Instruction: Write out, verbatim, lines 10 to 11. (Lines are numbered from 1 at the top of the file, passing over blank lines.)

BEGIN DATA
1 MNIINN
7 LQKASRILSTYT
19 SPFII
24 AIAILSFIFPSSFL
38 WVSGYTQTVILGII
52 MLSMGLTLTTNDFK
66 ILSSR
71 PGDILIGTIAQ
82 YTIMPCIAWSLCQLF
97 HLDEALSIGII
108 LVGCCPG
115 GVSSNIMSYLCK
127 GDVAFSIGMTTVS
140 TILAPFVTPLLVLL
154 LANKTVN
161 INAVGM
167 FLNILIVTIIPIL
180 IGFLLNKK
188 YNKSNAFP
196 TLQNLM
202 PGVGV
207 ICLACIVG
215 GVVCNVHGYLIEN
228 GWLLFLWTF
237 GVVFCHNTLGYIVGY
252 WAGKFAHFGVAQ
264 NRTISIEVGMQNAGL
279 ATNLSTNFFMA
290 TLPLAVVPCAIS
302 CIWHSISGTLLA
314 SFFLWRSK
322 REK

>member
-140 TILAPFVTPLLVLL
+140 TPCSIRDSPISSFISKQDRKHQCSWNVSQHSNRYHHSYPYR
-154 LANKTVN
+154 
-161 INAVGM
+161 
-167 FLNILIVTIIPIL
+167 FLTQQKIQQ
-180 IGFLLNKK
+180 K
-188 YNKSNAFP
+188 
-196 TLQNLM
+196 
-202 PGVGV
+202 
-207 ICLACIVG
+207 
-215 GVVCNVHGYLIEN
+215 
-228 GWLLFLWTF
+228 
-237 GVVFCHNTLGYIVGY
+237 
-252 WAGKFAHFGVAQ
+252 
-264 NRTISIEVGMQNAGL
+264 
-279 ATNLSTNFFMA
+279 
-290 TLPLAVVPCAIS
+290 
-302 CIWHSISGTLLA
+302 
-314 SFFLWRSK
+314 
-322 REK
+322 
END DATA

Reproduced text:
97 HLDEALSIGII
108 LVGCCPG